Criminal Law

Torres v. Madrid

In Torres v. Madrid, the Supreme Court  held that when law enforcement officers shoot and wound someone, they have conducted a “seizure” under the Fourth Amendment even if they fail to capture that person after the shooting.

Case Summary

Two New Mexico police officers wanted to question Roxanne Torres as she sat in her parked car. Thinking the officers were carjackers, Torres began to drive away, at which point the officers shot her twice in the back to stop her. Although the police did not apprehend Torres immediately, they arrested her later at a hospital where she was receiving medical attention for the serious wounds she suffered in the shooting. Torres later brought a civil lawsuit alleging that the officers used excessive force against her in violation of the Fourth Amendment, which prohibits unreasonable “seizures” of persons and property. The United States Court of Appeals for the Tenth Circuit affirmed the dismissal of her lawsuit, however, reasoning that because the police did not apprehend her immediately after they shot her, she was not “seized” by the shooting. The Supreme Court agreed to review that decision in December 2019.

CAC filed an amicus curiae brief supporting Torres in the Supreme Court, explaining that the police officers “seized” her under the Fourth Amendment when they shot and wounded her.

As our brief explained, the Framers of the Fourth Amendment would have understood its reference to “seizures” of “persons” as incorporating the legal concept of an arrest. And under the common law of that era, any application of physical force for the purpose of detaining someone qualified as an arrest, whether or not the person eluded capture. Although the Fourth Amendment was not meant to freeze in place the law enforcement rules of the Founding era, applying the common law’s expansive concept of “arrest” to police shootings promotes the Amendment’s purpose—to shield people and their property from arbitrary intrusions by governmental officials. Without this rule, law enforcement officers who lack a valid justification would be able to shoot or otherwise physically harm individuals with no constitutional accountability whenever those individuals managed to escape from them.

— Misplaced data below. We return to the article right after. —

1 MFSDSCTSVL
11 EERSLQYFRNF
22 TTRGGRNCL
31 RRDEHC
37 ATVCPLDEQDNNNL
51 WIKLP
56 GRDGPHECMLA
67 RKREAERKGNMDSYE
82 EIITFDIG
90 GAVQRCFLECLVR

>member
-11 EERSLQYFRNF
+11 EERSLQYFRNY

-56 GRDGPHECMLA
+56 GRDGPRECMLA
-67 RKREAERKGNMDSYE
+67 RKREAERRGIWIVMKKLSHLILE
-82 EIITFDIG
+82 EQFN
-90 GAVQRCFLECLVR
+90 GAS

Applying the common law rule here also vindicates the Framers’ understanding that when government officers violate Fourth Amendment rights, victims should be able to hold them accountable in civil lawsuits for damages—and that this deterrent is a key safeguard against government oppression. If physically harming a suspect is not a seizure whenever that person manages to elude police, even temporarily, then officers who commit such harm will be exempt from liability even when they had no legal justification for their actions. That would be contrary to the Fourth Amendment’s text and purpose.

In March 2021, the Supreme Court ruled in favor of Torres, holding that “the officers seized Torres by shooting her with intent to restrain her movement,” regardless of whether they succeeded in stopping her. Echoing our brief, the Court explained that “the common law considered the application of force to the body of a person with intent to restrain to be an arrest, no matter whether the arrestee escaped,” and it concluded that the Fourth Amendment incorporated this broad standard into the Amendment’s limits on seizures of the person. Law enforcement shootings are therefore regulated by the Fourth Amendment regardless of whether the victim escapes, and they are constitutional only when circumstances make the shooting reasonable.

Case Timeline

  • February 6, 2020

    CAC files an amicus brief

    U.S. Sup. Ct. Amicus Brief
  • March 16, 2020

    The Supreme Court has postponed argument originally scheduled for March 30 due to CV-19

  • October 14, 2020

    The Supreme Court hears oral argument

  • March 25, 2021

    The Supreme Court issues its decision